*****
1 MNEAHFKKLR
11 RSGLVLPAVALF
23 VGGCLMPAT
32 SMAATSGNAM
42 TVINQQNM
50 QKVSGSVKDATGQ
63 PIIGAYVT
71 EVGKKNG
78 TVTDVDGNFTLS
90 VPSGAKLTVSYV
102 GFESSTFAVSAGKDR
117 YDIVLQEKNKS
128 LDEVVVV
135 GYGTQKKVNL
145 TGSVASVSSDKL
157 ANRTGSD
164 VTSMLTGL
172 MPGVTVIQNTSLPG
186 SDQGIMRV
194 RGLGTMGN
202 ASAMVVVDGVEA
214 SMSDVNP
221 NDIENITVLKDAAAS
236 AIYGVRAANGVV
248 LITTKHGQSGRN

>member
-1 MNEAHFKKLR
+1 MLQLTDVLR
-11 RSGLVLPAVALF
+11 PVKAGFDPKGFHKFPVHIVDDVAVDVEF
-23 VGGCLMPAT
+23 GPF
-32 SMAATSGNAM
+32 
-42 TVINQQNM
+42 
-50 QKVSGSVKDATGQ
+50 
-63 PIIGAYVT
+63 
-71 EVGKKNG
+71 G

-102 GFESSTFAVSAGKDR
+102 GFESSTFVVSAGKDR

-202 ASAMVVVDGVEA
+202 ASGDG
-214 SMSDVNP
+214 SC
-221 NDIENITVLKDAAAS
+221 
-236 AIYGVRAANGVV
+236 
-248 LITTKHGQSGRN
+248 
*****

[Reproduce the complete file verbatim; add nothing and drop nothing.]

1 MNEAHFKKLR
11 RSGLVLPAVALF
23 VGGCLMPAT
32 SMAATSGNAM
42 TVINQQNM
50 QKVSGSVKDATGQ
63 PIIGAYVT
71 EVGKKNG
78 TVTDVDGNFTLS
90 VPSGAKLTVSYV
102 GFESSTFAVSAGKDR
117 YDIVLQEKNKS
128 LDEVVVV
135 GYGTQKKVNL
145 TGSVASVSSDKL
157 ANRTGSD
164 VTSMLTGL
172 MPGVTVIQNTSLPG
186 SDQGIMRV
194 RGLGTMGN
202 ASAMVVVDGVEA
214 SMSDVNP
221 NDIENITVLKDAAAS
236 AIYGVRAANGVV
248 LITTKHGQSGRN

>member
-1 MNEAHFKKLR
+1 MLQLTDVLR
-11 RSGLVLPAVALF
+11 PVKAGFDPKGFHKFPVHIVDDVAVDVEF
-23 VGGCLMPAT
+23 GPF
-32 SMAATSGNAM
+32 
-42 TVINQQNM
+42 
-50 QKVSGSVKDATGQ
+50 
-63 PIIGAYVT
+63 
-71 EVGKKNG
+71 G

-102 GFESSTFAVSAGKDR
+102 GFESSTFVVSAGKDR

-202 ASAMVVVDGVEA
+202 ASGDG
-214 SMSDVNP
+214 SC
-221 NDIENITVLKDAAAS
+221 
-236 AIYGVRAANGVV
+236 
-248 LITTKHGQSGRN
+248 